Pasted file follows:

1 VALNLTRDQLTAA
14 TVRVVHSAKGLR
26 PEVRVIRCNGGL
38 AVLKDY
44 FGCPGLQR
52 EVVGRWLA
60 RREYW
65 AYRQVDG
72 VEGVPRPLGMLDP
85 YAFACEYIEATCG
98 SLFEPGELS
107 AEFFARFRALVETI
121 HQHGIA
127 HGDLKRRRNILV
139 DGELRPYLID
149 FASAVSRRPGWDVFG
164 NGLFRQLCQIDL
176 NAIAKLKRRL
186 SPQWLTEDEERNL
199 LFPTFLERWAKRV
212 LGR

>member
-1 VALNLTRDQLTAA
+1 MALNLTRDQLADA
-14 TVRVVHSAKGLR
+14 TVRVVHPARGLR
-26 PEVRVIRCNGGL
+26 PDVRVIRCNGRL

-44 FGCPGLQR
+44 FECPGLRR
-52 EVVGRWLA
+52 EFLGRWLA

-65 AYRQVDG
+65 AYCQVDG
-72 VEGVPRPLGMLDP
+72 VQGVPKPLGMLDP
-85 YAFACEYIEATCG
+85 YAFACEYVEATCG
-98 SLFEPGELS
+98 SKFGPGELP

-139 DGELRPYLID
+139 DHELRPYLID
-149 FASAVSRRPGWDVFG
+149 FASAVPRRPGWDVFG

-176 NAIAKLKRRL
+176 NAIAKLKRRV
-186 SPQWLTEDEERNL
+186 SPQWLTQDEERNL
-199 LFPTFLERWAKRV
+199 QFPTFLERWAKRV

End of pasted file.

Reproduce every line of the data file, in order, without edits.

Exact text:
1 VALNLTRDQLTAA
14 TVRVVHSAKGLR
26 PEVRVIRCNGGL
38 AVLKDY
44 FGCPGLQR
52 EVVGRWLA
60 RREYW
65 AYRQVDG
72 VEGVPRPLGMLDP
85 YAFACEYIEATCG
98 SLFEPGELS
107 AEFFARFRALVETI
121 HQHGIA
127 HGDLKRRRNILV
139 DGELRPYLID
149 FASAVSRRPGWDVFG
164 NGLFRQLCQIDL
176 NAIAKLKRRL
186 SPQWLTEDEERNL
199 LFPTFLERWAKRV
212 LGR

>member
-1 VALNLTRDQLTAA
+1 MALNLTRDQLADA
-14 TVRVVHSAKGLR
+14 TVRVVHPARGLR
-26 PEVRVIRCNGGL
+26 PDVRVIRCNGRL

-44 FGCPGLQR
+44 FECPGLRR
-52 EVVGRWLA
+52 EFLGRWLA

-65 AYRQVDG
+65 AYCQVDG
-72 VEGVPRPLGMLDP
+72 VQGVPKPLGMLDP
-85 YAFACEYIEATCG
+85 YAFACEYVEATCG
-98 SLFEPGELS
+98 SKFGPGELP

-139 DGELRPYLID
+139 DHELRPYLID
-149 FASAVSRRPGWDVFG
+149 FASAVPRRPGWDVFG

-176 NAIAKLKRRL
+176 NAIAKLKRRV
-186 SPQWLTEDEERNL
+186 SPQWLTQDEERNL
-199 LFPTFLERWAKRV
+199 QFPTFLERWAKRV